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Home :: Archive :: 2001 :: June ::
Re: One Query about R&J
The Shakespeare Conference: SHK 12.1374  Tuesday, 5 June 2001

[1]     From:   Mari Bonomi <
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        Date:   Tuesday, 5 Jun 2001 06:32:14 -0400
        Subj:   Re: SHK 12.1363 One Query about R&J

[2]     From:   Vick Bennison <
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        Date:   Tuesday, 5 Jun 2001 07:27:07 EDT
        Subj:   Re: SHK 12.1363 One Query about R&J

[3]     From:   Joe Conlon <
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        Date:   Tuesday, 5 Jun 2001 06:43:09 -0500
        Subj:   Re: SHK 12.1363 One Query about R&J

[4]     From:   Clifford Stetner <
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        Date:   Tuesday, 5 Jun 2001 08:46:09 -0400
        Subj:   Re: SHK 12.1363 One Query about R&J

[5]     From:   Kezia Vanmeter Sproat <
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        Date:   Tuesday, 5 Jun 2001 08:54:18 EDT
        Subj:   Re: SHK 12.1363 One Query about R&J


[1]-----------------------------------------------------------------
From:           Mari Bonomi <
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Date:           Tuesday, 5 Jun 2001 06:32:14 -0400
Subject: 12.1363 One Query about R&J
Comment:        Re: SHK 12.1363 One Query about R&J

> Which on more view of many, mine, being one,
> May stand in number, though in reck'ning none. (R&J 1.2.32-33)

My understanding, no doubt shaped by years of using the Folger edition,
is that Capulet is saying Look at all the pretty girls at the party.
When you do, Juliet, one of those girls, may still stand officially as
number one girl (meaning daughter of the host). However you will reckon
her as nothing in comparison to the other lovely girls you will be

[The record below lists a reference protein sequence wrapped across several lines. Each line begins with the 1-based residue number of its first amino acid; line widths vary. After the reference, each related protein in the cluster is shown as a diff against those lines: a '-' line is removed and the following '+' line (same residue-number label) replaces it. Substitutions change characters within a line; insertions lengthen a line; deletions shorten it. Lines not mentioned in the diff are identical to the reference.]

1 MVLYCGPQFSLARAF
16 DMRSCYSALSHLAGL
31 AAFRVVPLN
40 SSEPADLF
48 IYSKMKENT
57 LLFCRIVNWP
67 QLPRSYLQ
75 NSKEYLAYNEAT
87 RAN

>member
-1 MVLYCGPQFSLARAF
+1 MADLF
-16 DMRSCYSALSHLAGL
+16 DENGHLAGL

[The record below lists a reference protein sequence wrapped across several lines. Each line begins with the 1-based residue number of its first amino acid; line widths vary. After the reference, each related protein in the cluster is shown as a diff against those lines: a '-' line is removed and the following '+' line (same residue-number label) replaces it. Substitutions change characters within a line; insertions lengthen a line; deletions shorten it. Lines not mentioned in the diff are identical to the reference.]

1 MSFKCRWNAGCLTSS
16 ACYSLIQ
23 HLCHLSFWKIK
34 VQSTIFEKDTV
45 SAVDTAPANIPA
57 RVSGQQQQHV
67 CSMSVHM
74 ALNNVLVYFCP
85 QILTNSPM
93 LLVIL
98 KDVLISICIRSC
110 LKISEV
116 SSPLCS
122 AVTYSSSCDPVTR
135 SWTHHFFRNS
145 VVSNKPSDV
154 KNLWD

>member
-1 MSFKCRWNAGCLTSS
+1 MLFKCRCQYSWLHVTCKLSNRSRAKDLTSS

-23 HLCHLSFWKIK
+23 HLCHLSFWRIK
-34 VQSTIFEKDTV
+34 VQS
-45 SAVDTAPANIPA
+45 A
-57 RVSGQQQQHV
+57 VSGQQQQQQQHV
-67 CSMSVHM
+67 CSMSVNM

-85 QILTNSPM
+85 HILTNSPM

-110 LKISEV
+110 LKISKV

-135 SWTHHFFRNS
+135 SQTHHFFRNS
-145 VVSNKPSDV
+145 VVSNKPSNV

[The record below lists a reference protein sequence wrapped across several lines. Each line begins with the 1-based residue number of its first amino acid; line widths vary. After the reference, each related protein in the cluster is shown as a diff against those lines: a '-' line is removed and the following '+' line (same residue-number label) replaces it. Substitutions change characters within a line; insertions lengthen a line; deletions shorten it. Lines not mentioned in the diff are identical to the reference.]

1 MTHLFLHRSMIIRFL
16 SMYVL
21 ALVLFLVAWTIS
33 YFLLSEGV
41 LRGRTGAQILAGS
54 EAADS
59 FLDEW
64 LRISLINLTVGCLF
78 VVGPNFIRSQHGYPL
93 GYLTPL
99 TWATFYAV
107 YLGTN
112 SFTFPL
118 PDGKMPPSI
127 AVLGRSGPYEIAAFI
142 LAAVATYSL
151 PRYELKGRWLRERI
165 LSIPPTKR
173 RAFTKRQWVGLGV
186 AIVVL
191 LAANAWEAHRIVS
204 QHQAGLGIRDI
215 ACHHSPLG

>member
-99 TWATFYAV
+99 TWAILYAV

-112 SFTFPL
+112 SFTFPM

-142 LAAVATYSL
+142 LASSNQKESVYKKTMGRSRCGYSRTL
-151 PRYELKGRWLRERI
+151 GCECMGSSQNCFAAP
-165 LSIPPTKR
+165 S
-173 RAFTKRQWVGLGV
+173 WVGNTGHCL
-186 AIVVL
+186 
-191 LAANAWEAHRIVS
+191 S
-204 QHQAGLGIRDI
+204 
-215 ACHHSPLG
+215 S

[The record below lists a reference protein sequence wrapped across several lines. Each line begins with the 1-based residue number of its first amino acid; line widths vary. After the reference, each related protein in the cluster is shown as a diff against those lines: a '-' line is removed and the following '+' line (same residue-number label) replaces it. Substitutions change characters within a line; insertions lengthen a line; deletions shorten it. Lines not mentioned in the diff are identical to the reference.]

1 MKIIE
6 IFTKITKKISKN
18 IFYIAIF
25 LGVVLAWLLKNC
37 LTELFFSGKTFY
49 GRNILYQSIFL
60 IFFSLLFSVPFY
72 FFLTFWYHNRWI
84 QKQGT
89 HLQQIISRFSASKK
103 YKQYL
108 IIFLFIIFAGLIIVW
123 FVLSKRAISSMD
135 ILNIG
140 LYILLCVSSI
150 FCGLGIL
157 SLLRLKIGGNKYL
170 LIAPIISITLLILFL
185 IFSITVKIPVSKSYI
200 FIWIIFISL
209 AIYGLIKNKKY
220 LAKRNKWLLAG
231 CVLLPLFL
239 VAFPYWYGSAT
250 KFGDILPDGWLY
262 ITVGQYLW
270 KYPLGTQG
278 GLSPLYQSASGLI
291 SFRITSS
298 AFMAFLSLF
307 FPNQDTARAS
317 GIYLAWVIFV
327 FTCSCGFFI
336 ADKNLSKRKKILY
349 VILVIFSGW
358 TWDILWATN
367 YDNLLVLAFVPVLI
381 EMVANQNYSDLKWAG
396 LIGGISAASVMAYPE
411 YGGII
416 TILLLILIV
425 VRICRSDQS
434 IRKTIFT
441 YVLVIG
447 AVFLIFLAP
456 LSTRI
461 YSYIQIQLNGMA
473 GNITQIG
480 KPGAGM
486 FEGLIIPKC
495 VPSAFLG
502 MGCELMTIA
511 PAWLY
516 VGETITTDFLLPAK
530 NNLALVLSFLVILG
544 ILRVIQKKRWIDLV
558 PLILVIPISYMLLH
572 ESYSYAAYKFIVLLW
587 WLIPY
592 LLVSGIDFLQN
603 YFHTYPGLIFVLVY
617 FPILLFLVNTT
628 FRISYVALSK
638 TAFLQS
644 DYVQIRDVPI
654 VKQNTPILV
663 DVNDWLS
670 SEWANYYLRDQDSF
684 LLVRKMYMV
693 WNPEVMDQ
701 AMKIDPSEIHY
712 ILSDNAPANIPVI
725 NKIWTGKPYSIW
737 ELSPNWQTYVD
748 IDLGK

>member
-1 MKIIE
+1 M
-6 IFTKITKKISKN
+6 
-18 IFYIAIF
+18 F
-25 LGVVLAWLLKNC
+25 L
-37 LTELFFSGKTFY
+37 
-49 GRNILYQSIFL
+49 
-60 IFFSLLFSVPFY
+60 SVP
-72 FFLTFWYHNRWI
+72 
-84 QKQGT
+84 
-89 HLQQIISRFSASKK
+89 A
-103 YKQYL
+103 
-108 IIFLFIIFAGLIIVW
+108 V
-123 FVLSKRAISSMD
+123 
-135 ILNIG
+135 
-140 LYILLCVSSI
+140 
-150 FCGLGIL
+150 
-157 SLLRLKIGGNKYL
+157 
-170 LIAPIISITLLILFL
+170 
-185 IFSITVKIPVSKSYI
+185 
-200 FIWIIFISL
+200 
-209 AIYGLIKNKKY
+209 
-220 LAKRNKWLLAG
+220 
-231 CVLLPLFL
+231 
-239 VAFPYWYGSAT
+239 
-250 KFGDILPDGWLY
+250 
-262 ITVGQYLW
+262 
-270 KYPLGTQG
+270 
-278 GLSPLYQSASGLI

seeing.

Mari Bonomi

[2]-------------------------------------------------------------
From:           Vick Bennison <
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Date:           Tuesday, 5 Jun 2001 07:27:07 EDT
Subject: 12.1363 One Query about R&J
Comment:        Re: SHK 12.1363 One Query about R&J

He's trying to discourage Paris without causing him to lose face.  He
says if Juliet wants Paris, he'll go along with it, but meanwhile Paris
should look at all the beauties at the ball and he will see that though
Juliet adds one beauty to the total, she does not stand out among them
for her beauty, and perhaps Paris, the degenerate old fart, would like
to pick some other woman, preferrably over 14 and not his daughter.

- Vick

[3]-------------------------------------------------------------
From:           Joe Conlon <
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Date:           Tuesday, 5 Jun 2001 06:43:09 -0500
Subject: 12.1363 One Query about R&J
Comment:        Re: SHK 12.1363 One Query about R&J

For what it's worth, here's my reading of the line's meaning.  Capulet
has just turned down his guest's request for Juliet's hand in marriage
because of Juliet's tender age.  BUT he doesn't want to lose him as a
prospective son-in-law.  He approves of the match -- just not the
timing.  He's both being hospitable and wanting to show off a bit at the
party and hoping that Paris will be willing to wait a couple of years
before choosing a bride.  So he basically says, "Hey we're having a
little party tonight and all the pretty girls in town will be here.